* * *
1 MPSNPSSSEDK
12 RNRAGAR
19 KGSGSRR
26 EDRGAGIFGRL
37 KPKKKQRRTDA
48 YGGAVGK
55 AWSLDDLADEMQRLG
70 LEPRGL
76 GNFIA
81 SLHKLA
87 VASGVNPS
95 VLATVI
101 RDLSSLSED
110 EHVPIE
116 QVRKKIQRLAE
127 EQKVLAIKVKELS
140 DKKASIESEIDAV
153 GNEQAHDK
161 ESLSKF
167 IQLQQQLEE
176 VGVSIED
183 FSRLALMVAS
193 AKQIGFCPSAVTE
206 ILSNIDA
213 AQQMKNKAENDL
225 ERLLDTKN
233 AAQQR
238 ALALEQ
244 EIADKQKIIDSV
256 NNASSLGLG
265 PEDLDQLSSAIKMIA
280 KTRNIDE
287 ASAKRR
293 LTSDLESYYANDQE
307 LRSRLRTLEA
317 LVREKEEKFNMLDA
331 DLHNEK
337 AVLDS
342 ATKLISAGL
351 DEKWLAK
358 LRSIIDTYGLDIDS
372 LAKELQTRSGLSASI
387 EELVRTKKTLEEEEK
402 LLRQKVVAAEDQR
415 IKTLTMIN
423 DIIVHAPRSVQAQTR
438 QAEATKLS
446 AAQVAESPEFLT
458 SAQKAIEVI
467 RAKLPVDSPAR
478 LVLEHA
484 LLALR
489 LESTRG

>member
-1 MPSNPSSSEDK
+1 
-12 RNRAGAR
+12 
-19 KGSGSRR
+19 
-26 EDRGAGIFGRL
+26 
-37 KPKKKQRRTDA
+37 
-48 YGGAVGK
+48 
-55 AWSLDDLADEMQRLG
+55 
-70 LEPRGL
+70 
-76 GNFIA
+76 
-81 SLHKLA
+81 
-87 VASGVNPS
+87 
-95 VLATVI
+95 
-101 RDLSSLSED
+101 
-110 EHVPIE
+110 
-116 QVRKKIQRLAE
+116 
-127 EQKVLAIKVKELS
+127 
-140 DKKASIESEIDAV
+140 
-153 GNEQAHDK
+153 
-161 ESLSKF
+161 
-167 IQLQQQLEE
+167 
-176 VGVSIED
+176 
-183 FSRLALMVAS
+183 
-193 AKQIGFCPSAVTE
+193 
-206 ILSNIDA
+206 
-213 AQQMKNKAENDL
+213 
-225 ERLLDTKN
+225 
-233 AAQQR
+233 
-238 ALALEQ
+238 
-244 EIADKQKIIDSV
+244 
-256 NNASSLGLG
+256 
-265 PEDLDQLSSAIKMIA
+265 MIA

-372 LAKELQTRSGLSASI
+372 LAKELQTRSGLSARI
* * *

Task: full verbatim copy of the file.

1 MPSNPSSSEDK
12 RNRAGAR
19 KGSGSRR
26 EDRGAGIFGRL
37 KPKKKQRRTDA
48 YGGAVGK
55 AWSLDDLADEMQRLG
70 LEPRGL
76 GNFIA
81 SLHKLA
87 VASGVNPS
95 VLATVI
101 RDLSSLSED
110 EHVPIE
116 QVRKKIQRLAE
127 EQKVLAIKVKELS
140 DKKASIESEIDAV
153 GNEQAHDK
161 ESLSKF
167 IQLQQQLEE
176 VGVSIED
183 FSRLALMVAS
193 AKQIGFCPSAVTE
206 ILSNIDA
213 AQQMKNKAENDL
225 ERLLDTKN
233 AAQQR
238 ALALEQ
244 EIADKQKIIDSV
256 NNASSLGLG
265 PEDLDQLSSAIKMIA
280 KTRNIDE
287 ASAKRR
293 LTSDLESYYANDQE
307 LRSRLRTLEA
317 LVREKEEKFNMLDA
331 DLHNEK
337 AVLDS
342 ATKLISAGL
351 DEKWLAK
358 LRSIIDTYGLDIDS
372 LAKELQTRSGLSASI
387 EELVRTKKTLEEEEK
402 LLRQKVVAAEDQR
415 IKTLTMIN
423 DIIVHAPRSVQAQTR
438 QAEATKLS
446 AAQVAESPEFLT
458 SAQKAIEVI
467 RAKLPVDSPAR
478 LVLEHA
484 LLALR
489 LESTRG

>member
-1 MPSNPSSSEDK
+1 
-12 RNRAGAR
+12 
-19 KGSGSRR
+19 
-26 EDRGAGIFGRL
+26 
-37 KPKKKQRRTDA
+37 
-48 YGGAVGK
+48 
-55 AWSLDDLADEMQRLG
+55 
-70 LEPRGL
+70 
-76 GNFIA
+76 
-81 SLHKLA
+81 
-87 VASGVNPS
+87 
-95 VLATVI
+95 
-101 RDLSSLSED
+101 
-110 EHVPIE
+110 
-116 QVRKKIQRLAE
+116 
-127 EQKVLAIKVKELS
+127 
-140 DKKASIESEIDAV
+140 
-153 GNEQAHDK
+153 
-161 ESLSKF
+161 
-167 IQLQQQLEE
+167 
-176 VGVSIED
+176 
-183 FSRLALMVAS
+183 
-193 AKQIGFCPSAVTE
+193 
-206 ILSNIDA
+206 
-213 AQQMKNKAENDL
+213 
-225 ERLLDTKN
+225 
-233 AAQQR
+233 
-238 ALALEQ
+238 
-244 EIADKQKIIDSV
+244 
-256 NNASSLGLG
+256 
-265 PEDLDQLSSAIKMIA
+265 MIA

-372 LAKELQTRSGLSASI
+372 LAKELQTRSGLSARI